As I have already discussed in an earlier post, there is a ferocious debate going on in the US at the moment over the book written by the American journalist, Diana West. The book is titled, American Betrayal: The Secret Assault on Our Nation’s Character and to give you its essence, is about how communist infiltration of the Roosevelt administration ultimately meant that America’s war aims during World War II were, for all practical purposes, determined in Moscow. But what is most peculiar about the book is that it has created such a major and intense schism on the right between those who agree with her and those who think everything she wrote is delusional.
To give you some idea of the nature of this debate, there has been a furious correspondence at The New Criterion following its publication in December of a review of the book. The editor has now published a defence, not so much of West herself, but of the importance of maintaining an open mind. His editorial is titled, Premature historical closure: Why it’s important to continue debating the historical record, in which he refuses to take sides. The correspondence that follows the editorial, which is different from the correspondence found in the magazine itself, is generally quite dismayed at this evenhanded approach since if you are the type of person who subscribes to The New Criterion you are not apt to find it all that farfetched to hear that Roosevelt’s White House was riddled with communists or that it made a difference in how the war was fought.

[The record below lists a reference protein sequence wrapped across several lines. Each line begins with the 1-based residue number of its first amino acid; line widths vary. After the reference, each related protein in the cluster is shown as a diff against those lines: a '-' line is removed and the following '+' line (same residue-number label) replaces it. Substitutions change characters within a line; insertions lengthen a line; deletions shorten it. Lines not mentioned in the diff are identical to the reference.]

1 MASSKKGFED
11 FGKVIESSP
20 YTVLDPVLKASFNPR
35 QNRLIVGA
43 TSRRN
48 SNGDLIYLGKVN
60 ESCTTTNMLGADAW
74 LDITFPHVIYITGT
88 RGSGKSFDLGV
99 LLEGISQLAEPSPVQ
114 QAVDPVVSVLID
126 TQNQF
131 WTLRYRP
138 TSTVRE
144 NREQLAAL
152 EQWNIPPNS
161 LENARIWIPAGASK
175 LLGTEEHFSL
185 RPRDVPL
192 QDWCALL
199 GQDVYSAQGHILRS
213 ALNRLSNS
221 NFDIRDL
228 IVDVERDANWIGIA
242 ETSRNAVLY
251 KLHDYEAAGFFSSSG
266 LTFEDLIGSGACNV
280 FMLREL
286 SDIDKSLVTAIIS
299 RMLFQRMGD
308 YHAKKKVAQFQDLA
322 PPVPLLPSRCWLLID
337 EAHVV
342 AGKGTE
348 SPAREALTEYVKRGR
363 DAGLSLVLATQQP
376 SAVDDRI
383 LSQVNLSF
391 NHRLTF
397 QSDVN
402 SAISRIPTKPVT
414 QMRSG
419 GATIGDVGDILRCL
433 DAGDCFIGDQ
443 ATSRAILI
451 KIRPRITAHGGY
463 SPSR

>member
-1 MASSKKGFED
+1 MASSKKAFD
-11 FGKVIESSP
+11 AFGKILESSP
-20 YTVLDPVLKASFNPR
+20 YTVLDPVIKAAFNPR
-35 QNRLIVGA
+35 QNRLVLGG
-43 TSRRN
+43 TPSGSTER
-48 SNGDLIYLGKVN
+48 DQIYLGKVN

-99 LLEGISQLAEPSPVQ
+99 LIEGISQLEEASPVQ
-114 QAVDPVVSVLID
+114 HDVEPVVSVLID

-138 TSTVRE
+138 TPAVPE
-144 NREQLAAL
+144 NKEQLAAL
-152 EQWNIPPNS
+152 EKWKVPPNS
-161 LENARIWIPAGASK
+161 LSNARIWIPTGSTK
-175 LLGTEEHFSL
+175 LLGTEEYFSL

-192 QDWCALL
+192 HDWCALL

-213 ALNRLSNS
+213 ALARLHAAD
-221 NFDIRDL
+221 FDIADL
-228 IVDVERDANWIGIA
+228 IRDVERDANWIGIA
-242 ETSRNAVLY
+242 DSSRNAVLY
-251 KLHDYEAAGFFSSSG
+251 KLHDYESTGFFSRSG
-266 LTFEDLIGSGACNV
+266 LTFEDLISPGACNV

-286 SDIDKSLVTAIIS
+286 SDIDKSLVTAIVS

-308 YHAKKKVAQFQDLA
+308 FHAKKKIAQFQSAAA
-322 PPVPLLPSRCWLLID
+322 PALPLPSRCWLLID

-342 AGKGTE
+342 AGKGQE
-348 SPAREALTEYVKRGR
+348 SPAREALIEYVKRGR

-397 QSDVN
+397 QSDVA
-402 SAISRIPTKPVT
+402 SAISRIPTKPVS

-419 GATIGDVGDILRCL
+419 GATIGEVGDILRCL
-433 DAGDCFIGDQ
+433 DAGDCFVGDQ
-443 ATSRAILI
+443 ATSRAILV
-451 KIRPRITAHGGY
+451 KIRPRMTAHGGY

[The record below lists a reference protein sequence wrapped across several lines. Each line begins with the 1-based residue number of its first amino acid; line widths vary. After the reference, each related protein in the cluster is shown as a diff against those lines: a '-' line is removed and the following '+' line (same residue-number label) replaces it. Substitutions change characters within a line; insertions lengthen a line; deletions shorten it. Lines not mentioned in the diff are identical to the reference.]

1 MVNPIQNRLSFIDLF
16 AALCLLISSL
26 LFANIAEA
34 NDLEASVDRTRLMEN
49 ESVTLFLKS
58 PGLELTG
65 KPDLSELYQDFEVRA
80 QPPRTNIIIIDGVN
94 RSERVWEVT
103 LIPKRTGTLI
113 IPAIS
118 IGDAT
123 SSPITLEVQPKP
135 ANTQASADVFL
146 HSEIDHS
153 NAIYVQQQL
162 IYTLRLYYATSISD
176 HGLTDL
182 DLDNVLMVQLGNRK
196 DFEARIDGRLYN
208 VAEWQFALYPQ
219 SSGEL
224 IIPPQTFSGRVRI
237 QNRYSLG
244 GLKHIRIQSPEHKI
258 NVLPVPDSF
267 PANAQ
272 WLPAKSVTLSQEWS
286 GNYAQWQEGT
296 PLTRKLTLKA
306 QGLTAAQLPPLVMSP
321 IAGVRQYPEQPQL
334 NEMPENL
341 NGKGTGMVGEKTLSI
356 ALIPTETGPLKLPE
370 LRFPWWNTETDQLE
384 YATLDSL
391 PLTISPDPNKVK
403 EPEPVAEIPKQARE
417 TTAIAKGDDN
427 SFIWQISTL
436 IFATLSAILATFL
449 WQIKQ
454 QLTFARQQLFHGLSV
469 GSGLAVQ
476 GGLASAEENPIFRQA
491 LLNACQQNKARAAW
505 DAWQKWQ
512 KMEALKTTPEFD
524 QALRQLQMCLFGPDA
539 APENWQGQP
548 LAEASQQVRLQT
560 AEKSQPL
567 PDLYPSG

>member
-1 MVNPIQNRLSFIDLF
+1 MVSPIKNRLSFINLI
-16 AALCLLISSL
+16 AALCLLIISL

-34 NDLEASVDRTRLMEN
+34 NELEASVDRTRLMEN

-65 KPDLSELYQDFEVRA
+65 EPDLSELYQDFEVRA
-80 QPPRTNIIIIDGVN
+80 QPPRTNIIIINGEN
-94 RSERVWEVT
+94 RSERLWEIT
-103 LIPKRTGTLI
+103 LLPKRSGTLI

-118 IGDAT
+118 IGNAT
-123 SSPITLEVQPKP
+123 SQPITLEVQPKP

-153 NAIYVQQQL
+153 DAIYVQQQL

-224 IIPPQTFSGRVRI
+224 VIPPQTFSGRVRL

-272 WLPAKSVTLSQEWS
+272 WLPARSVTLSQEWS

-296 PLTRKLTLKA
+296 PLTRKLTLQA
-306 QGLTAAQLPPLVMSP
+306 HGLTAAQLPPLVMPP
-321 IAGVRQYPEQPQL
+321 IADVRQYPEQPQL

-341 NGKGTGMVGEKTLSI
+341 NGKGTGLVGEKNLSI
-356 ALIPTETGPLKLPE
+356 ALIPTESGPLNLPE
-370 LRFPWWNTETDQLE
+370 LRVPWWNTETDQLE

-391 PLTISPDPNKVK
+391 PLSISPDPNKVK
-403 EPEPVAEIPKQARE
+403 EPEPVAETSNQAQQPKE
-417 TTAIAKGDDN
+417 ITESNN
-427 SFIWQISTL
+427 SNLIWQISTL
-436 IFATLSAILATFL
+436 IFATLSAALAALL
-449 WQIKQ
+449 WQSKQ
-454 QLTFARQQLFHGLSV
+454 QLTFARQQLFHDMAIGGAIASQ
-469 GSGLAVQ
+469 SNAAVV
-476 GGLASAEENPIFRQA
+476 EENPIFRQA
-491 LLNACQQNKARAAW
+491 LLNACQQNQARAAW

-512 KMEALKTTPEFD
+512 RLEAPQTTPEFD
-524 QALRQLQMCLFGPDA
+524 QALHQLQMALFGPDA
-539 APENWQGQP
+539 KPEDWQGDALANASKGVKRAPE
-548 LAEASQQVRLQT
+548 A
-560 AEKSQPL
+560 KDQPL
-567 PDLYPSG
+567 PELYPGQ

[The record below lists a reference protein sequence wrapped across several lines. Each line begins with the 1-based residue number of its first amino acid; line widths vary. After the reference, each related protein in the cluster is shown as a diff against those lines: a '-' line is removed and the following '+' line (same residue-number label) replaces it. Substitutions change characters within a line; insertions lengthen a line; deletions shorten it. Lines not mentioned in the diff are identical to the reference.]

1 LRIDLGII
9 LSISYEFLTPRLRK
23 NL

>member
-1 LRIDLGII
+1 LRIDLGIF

As it happens, I read the book myself before it had become quite as controversial as it now has and wrote a review of it that has just been published in the January-February issue of Quadrant. At the start of the review, I write what I feel even more to be the case now that I have witnessed this continuous harassment of West by others who one would have thought would be on her side, our side.
No book has ever frightened me as much as American Betrayal. The only thing wrong with reading it is that you find yourself so surrounded by impossible odds that it seems there is no way you can go that isn’t in the wrong direction. Trying to fix things is as bad as just leaving them alone. But because the story the book tells is so incredible, you realise just how unbelievable her thesis would be unless you had read the book yourself.
And while the issue is narrowly about Soviet infiltration of the American foreign policy apparatus, the book has much wider implications that not only matter in the present but will remain a concern as far into the future as one might try to look. As I say in the review, I don’t wish to tell you what the book is about since it is the breadth and detail that matter. It is over 400 pages long with every fact footnoted and referenced. By the time you are finished, you will know why I have titled the article, “America, the Big Dumb Ox”. And if you read the book, you will also see what makes me so fearful about the future of the Western world.